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Uniting a federation so widely diverse as ours cannot be a mere walk in the park. Nonetheless, having turned deaf ears to frequent cries for restructuring by reducing it to mere constitutional amendments, the issue has come back with vengeance to haunt us in the shape of resurgence of ethnic nationalities, the fierce contentions over Value Added Tax, the persistent outcry for state police in the face of pervasive insecurity, the ongoing debate between Northern governors and Southern governors on which region is to produce the President among other divisive tendencies. Would it not have been cheaper and more expedient to have gone for a national conference that will renew the federal bargain and holistically address the simmering centrifugal divisions that currently seize the headlines?
to say also that despite the efforts of law enforcements to beat back the overarching advance of insecurity, the tide ebbs only to be succeeded by new flows. In a sense, the politicians have driven the country too often to the edge of the cliff leaving the rest of us to wrap our heads on how to escape what may be the consequences of hurtling down an unpredictable and deep valley. Those who may be profiting from such brinksmanship may be laughing to the banks but the rest of us are not amused.
What is required is to rapidly beat a path away from the brink, return the country to an even keel while reassuring Nigerians and the global community that a new beginning is afoot.

 A prayer for citizens Julius Oshadumo and Abiodun
Elder Julius Oshadumo is the Pioneer Provost of the College of Education Technical, Kabba, Kogi State. A fortnight ago, he attended, with his wife, his regular church, Evangelical Church of West Africa, Kabba in Kogi State as he had done for many years. Unfortunately and tragically, gunmen stormed the church and shot to death the Chief Security Officer of the church, Reuben Gbenga, causing the Pastor and the congregation to flee the church amidst the murderous pandemonium.
Oshadumo’s wife, Olu, a retired public officer, was shot at and assumed dead by the bandits. Oshadumo, presumably unable to run (he is close to 80 years), was carried off into the kidnappers’ den along with another member of the church, Elder T. O. Abiodun. Friends, relations and community associations including the Jege Development Union, which Oshadumo once presided over, have held vigils, prayer watches and fasts, asking God to intervene by sparing the lives of Elders Oshadumo and Abiodun.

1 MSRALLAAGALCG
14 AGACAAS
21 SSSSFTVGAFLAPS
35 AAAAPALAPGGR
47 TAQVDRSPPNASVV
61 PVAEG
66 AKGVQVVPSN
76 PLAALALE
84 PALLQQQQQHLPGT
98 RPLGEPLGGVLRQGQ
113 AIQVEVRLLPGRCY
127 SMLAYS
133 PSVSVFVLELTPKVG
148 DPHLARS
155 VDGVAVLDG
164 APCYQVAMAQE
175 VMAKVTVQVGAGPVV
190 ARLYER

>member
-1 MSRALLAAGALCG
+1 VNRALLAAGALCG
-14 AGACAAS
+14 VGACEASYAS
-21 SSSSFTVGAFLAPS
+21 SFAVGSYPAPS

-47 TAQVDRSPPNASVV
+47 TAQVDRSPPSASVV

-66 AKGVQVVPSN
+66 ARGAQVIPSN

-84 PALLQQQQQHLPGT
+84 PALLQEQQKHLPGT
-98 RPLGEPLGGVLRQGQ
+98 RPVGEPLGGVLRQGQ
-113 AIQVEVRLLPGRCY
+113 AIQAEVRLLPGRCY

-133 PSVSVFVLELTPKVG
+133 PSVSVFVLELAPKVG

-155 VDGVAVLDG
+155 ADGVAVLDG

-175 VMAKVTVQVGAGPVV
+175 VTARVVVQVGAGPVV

The apprehensions and fears are that the two men, considering the gravity of their ages, may be unable to survive protracted exposure to the rigours of the kidnappers’ forest hideout.

This columnist joins other concerned Nigerians in supplication for their preservation and release. More importantly, one hopes and prays that the time will come, and soon too, when Nigerians can go about their lawful business without becoming victims of kidnappers on the prowl for men and women, irrespective of their age and health condition to be used to attract ransom at any cost.
As Nigeria marks its 61st anniversary, we must ponder afresh how we came to the present sorry pass in which citizens are assailed and kidnapped at will. Only a few days ago, the House of Representatives lamented a recent circular credited to the National Youth Service Corps headquarters stating that corps members travelling on dangerous highways are admonished to be in phone contact with at least one of their relations so that as necessary, ransom could be paid on their behalf in the event of their being kidnapped. Some of the members wondered whether kidnapping had been so legitimised or tolerated to the point that such a circular could emanate from the NYSC, a Federal Government agency.
In spite of all, this columnist wishes Nigerians a happy 61st Independence Anniversary.